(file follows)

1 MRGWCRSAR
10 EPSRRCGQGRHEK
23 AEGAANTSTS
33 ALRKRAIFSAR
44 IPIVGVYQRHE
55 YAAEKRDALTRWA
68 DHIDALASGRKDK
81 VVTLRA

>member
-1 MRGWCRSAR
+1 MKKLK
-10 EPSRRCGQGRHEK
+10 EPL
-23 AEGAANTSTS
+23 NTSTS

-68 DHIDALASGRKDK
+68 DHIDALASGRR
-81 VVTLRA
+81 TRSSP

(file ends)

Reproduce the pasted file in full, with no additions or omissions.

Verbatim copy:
1 MRGWCRSAR
10 EPSRRCGQGRHEK
23 AEGAANTSTS
33 ALRKRAIFSAR
44 IPIVGVYQRHE
55 YAAEKRDALTRWA
68 DHIDALASGRKDK
81 VVTLRA

>member
-1 MRGWCRSAR
+1 MKKLK
-10 EPSRRCGQGRHEK
+10 EPL
-23 AEGAANTSTS
+23 NTSTS

-68 DHIDALASGRKDK
+68 DHIDALASGRR
-81 VVTLRA
+81 TRSSP